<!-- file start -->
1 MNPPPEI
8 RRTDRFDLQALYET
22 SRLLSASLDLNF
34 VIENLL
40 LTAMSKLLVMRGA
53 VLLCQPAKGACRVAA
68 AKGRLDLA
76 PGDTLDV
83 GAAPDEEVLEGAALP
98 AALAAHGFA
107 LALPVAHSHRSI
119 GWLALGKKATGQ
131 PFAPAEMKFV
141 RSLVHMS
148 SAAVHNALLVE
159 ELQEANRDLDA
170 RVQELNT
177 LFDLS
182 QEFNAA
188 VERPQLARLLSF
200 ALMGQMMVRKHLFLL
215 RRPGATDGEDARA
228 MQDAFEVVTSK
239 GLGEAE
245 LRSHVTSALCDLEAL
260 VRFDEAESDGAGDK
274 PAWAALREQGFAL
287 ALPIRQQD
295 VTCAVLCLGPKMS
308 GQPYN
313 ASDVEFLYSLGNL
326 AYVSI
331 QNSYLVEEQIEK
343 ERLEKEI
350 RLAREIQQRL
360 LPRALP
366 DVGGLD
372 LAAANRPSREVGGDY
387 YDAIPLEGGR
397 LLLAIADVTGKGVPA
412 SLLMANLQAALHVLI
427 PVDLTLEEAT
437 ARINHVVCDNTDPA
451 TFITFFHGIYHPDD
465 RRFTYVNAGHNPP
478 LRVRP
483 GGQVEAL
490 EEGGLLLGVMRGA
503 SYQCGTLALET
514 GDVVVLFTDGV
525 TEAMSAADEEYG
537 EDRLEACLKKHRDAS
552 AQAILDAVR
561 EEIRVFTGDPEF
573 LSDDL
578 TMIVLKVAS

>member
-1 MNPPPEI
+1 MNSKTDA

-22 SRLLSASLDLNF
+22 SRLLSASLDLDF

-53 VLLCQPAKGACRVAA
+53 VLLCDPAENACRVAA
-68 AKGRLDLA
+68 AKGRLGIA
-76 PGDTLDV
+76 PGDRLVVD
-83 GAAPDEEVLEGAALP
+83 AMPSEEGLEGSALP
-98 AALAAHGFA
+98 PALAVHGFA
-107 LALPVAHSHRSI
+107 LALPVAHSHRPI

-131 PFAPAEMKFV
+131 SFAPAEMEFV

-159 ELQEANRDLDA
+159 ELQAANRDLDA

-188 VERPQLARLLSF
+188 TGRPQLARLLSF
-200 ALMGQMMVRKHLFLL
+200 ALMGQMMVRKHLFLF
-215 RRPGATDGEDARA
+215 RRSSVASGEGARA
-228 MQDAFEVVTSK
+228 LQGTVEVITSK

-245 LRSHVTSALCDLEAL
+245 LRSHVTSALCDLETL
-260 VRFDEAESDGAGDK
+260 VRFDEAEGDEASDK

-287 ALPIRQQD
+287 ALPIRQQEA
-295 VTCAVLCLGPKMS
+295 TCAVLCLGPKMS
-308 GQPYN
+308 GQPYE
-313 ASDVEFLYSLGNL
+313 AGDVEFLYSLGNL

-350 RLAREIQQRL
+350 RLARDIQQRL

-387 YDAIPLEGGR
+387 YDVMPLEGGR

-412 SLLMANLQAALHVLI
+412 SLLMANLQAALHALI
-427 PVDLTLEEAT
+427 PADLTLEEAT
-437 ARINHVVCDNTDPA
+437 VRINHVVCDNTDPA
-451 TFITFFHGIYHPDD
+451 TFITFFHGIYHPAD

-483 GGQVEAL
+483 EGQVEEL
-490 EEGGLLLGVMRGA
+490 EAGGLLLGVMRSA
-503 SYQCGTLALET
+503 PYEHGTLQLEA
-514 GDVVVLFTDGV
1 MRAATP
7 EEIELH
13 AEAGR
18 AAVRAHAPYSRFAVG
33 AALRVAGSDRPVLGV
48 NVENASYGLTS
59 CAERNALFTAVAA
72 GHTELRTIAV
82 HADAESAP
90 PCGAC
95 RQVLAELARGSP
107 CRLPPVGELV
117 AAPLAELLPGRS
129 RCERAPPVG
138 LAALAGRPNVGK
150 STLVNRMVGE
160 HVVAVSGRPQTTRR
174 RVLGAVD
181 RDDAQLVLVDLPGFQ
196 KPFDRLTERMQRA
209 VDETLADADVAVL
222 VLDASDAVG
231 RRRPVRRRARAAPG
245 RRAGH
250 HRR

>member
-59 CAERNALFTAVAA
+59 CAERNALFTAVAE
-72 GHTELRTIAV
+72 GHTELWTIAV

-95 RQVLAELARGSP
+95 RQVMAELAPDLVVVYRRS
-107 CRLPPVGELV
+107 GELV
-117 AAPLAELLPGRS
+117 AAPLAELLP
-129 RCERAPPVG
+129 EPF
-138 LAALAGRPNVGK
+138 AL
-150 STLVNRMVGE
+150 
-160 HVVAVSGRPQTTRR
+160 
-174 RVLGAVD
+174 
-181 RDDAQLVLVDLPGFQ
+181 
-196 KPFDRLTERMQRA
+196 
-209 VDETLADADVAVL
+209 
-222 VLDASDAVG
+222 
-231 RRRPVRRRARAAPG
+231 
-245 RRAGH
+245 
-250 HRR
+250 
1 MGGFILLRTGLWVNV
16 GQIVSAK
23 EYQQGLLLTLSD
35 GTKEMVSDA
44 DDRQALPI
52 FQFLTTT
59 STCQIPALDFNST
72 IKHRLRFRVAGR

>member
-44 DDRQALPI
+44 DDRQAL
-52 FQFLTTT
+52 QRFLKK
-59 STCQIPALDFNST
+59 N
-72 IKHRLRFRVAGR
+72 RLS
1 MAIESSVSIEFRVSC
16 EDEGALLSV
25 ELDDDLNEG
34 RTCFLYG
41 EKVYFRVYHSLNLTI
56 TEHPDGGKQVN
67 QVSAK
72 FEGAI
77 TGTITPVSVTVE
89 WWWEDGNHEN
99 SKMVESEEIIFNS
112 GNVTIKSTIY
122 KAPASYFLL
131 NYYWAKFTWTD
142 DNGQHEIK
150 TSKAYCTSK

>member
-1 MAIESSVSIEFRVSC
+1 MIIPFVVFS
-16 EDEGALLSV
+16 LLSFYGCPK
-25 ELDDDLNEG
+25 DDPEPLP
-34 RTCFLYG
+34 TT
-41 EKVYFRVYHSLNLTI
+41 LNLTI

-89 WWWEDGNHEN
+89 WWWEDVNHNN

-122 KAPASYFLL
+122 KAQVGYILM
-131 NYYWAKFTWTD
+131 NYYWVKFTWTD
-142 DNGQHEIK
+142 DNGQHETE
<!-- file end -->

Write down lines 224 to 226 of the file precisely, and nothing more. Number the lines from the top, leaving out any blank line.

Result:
+122 KAQVGYILM
-131 NYYWAKFTWTD
+131 NYYWVKFTWTD